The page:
Sunday, September 30, 2012

Angel Craft for Archangels or Guardian Angels

This week, I prepared a lesson on the Feast of the Archangels for my Catholic Moms Group.  We meet once a week, each taking turns on preparing an activity for our children to do.  This one turned out great, meaning that children of all ages enjoyed learning about the archangels and our guardian angels; they especially liked decorating an angel, particularly with glitter glue.

After I signed up to lead this lesson, I spent some time surfing the web looking for a craft suitable for ages 1 – 8 that we could do outside and that had more appeal than the swings or slides (we meet at a park so the kids can also get some exercise before the lesson to help them focus a little longer).  I found many wonderful projects, but eventually settled on this one by Noreen at Crafty Journal because I saw opportunities for the children to be creative, to use their hands in different ways, and to see how glitter can mimic the nature of an angel.  Also, I could do the cutting and attaching of the different parts at home rather quickly.

As usual, I made some changes.  Noreen spray painted her angel, but I choose not to spray paint so the children could color it as they wished.  I also cut the ovals for the angel faces from a manila folder to help them stand out from the white body and wings (using construction paper or colored card stock would provide a wider variety of face tones).  To add shine, we used squeezable glitter glue in neon colors, but of course regular glitter would work just as well (or even glitter crayons).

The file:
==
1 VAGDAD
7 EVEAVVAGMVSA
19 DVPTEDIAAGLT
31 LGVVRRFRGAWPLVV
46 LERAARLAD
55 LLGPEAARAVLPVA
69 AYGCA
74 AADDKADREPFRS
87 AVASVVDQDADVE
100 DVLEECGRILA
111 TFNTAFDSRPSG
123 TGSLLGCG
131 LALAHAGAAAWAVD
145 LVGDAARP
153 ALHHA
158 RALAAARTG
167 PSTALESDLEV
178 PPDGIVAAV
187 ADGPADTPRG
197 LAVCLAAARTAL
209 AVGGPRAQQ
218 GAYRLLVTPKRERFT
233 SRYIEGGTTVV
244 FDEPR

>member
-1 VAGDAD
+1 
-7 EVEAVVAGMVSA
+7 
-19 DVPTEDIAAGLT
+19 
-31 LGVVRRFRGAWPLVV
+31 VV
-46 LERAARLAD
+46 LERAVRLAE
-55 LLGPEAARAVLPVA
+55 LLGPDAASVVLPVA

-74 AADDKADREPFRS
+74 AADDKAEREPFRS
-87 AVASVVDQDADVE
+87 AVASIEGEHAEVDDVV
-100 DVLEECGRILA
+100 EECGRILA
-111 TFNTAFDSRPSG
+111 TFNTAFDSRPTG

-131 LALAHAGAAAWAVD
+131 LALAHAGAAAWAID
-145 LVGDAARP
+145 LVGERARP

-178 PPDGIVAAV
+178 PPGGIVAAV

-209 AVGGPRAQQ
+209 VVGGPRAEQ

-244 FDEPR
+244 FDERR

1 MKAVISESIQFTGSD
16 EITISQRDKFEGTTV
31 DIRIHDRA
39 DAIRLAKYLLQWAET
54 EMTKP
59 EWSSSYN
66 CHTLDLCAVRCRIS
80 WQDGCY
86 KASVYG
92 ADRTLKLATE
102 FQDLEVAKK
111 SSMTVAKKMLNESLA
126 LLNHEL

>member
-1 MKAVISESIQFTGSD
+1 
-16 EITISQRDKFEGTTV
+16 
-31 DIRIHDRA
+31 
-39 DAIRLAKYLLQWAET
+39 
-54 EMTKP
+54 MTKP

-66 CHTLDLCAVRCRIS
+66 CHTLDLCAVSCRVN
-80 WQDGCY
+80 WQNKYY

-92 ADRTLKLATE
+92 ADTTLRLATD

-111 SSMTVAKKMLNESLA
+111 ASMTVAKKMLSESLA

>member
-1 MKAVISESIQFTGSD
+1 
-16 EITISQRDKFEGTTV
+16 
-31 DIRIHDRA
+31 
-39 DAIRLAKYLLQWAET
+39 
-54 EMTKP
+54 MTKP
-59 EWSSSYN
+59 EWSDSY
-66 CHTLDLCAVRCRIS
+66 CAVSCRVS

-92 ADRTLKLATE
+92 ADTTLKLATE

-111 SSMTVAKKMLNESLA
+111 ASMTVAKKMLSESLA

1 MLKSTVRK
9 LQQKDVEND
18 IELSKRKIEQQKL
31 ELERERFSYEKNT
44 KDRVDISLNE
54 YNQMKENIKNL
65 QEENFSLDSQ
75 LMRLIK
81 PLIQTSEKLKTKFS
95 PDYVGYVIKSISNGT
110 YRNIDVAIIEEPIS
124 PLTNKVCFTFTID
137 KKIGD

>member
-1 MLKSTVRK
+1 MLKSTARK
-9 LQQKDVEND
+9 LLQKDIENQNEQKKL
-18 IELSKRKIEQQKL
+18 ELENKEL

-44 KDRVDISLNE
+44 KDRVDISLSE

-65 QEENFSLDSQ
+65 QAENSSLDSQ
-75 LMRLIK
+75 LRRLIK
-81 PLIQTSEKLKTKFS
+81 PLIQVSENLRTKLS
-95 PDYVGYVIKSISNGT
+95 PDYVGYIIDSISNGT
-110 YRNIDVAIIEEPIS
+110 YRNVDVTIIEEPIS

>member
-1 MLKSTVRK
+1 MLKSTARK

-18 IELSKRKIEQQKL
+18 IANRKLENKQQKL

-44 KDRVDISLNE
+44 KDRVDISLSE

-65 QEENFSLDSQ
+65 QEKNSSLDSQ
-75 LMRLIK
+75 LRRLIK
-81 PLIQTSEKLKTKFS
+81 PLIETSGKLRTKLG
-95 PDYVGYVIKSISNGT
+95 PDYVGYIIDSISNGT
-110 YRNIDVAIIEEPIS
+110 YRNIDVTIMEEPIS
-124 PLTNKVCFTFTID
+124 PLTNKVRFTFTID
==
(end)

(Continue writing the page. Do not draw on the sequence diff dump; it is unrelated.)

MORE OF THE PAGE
As I discussed the lesson, I showed the children a coloring page of the archangels from Coloring Saints (choose from one of their categories to find the page).  After learning about the different tasks assigned to Saints Michael, Gabriel, Raphael, and the Guardian angels, we prayed the Guardian Angel prayer together and proceeded to decorate the angels.  I also explained the celestial nature of angels, which is the reason for their iridescent (glittery) appearance.  The children really applied themselves to this project, and even waited patiently for their turn with the different colors of glitter.  

I think angel crafts would be fun to do any time of year, particularly for lessons involving stories of angels visiting people, such as The Annunciation or The Nativity.  You read about the angel we crafted earlier this year at this post.  Below you will find links to more great angel activity ideas.

Noreen’s blog Crafty Journal includes several lists of angel crafts; the one we made is highlighted on the Christmas Angel Crafts page.

I found the link to Noreen at Crafolic’s September Feast Days page.  Near the bottom of the post, you will find many more angel crafts.

At Training Happy Hearts, I found links to readings for adults about the Archangels that helped me plan what to say during the lesson.  You will find them at the bottom of this Feast Day post.